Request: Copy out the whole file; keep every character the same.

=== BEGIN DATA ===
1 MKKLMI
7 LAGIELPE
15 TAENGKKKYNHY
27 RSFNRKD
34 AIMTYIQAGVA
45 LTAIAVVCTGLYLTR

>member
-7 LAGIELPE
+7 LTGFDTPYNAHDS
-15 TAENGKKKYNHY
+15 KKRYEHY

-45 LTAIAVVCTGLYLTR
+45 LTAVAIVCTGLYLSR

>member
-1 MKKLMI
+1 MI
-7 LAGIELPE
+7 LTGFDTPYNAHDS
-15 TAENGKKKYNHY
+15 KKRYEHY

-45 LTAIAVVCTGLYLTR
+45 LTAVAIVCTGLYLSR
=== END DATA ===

1 MKKLMI
7 LAGIELPE
15 TAENGKKKYNHY
27 RSFNRKD
34 AIMTYIQAGVA
45 LTAIAVVCTGLYLTR

>member
-7 LAGIELPE
+7 LTGFDTPYNAHDS
-15 TAENGKKKYNHY
+15 KKRYEHY

-45 LTAIAVVCTGLYLTR
+45 LTAVAIVCTGLYLSR

>member
-1 MKKLMI
+1 MI
-7 LAGIELPE
+7 LTGFDTPYNAHDS
-15 TAENGKKKYNHY
+15 KKRYEHY

-45 LTAIAVVCTGLYLTR
+45 LTAVAIVCTGLYLSR